Microservices Architecture – Executive Summary
There is much debate about what constitutes a Microservice and a Microservices Architecture (MSA), and whether they represent an evolution or a revolution.
This White Paper presents the viewpoint of The Open Group SOA Work Group, developed through diligent research of the current viewpoints in the industry Work Group members. It provides a clear and specific definition of Microservices and MSA, distills their core principles and key characteristics, and provides a comparison of MSA with Service-Oriented Architecture (SOA).
There is growing impetus in the industry for agility, cost optimization, and shifts between Capital Expenses (CapEx) and Operating Expenses (OpeEx). There is the advent of cloud computing and the Internet of Things (IoT). Digital enterprise transformation is underway. MSA is proving to be the enabler for all of these, provided it is done right. Also, MSA is conducive to the DevOps paradigm and evolving cloud-based architecture. The discussion and case studies in this White Paper highlight the recommended approach and the best practices in undertaking the transformation journey to MSA.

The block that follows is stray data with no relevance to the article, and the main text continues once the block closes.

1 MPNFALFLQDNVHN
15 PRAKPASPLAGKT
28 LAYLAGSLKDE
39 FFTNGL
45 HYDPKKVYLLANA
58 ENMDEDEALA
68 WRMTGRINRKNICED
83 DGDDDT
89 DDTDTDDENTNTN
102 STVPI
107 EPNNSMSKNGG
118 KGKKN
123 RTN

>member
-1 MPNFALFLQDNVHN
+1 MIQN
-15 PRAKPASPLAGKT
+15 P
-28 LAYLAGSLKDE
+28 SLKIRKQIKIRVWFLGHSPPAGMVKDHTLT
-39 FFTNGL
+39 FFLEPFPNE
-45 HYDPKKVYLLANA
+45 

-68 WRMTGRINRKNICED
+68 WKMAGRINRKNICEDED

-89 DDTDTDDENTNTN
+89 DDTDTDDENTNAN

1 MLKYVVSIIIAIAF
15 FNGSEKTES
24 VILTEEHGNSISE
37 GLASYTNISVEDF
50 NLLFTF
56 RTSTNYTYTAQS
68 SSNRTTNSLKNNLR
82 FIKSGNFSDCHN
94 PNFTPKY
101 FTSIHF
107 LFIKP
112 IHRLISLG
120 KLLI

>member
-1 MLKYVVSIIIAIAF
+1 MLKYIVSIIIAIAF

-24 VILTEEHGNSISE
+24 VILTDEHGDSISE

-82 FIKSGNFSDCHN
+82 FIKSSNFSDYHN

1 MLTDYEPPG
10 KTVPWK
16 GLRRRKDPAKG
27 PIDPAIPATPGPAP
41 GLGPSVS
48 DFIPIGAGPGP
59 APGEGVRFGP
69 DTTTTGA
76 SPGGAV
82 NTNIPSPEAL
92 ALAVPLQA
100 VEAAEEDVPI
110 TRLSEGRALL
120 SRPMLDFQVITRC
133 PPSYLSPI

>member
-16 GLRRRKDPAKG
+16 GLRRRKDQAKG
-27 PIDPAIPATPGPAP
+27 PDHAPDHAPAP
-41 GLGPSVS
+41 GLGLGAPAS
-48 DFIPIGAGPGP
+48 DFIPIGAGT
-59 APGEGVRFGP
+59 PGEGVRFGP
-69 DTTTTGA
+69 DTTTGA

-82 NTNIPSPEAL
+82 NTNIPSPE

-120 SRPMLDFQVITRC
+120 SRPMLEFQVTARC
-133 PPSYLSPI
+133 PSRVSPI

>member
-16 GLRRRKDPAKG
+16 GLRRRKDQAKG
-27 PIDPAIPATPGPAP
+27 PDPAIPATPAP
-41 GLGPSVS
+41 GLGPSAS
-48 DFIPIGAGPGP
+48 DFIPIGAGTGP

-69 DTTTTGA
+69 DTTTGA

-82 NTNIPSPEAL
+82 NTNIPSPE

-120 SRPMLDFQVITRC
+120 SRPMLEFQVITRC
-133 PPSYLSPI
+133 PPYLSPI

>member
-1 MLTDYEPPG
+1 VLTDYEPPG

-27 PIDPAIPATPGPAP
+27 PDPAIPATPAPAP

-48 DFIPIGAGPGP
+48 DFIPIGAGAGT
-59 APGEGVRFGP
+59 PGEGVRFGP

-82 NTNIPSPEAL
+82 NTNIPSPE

But MSA is by no means a silver bullet. This White Paper presents both the ideal and the pragmatic approach to MSA: developing an understanding of where MSA is the right fit, and recommending a role for MSA in the Enterprise Architecture portfolio.
Like most distributed architectures, MSA is also prone to the impacts of CAP theorem (refer to https://en.wikipedia.org/wiki/CAP_theorem) and data consistency complexities. Close attention to architecture and design should be paid to ensure appropriate data storage and management such that the right consistency (strong or eventual) is achieved.
The paper delves into the merits of the “designed to fail” paradigm. Microservices can fail during runtime for many reasons. However, planning for dealing with this failure and providing resilience is a key part of an MSA.
The MSA style of architecture enables The Open Group vision of Boundaryless Information Flow™. The idea that single units of business functionality are available as services across the organization makes it easier to invoke such functionality within and between enterprises. It means that a part of an enterprise can find and use the information it needs as provided by other parts of the enterprise or other enterprises.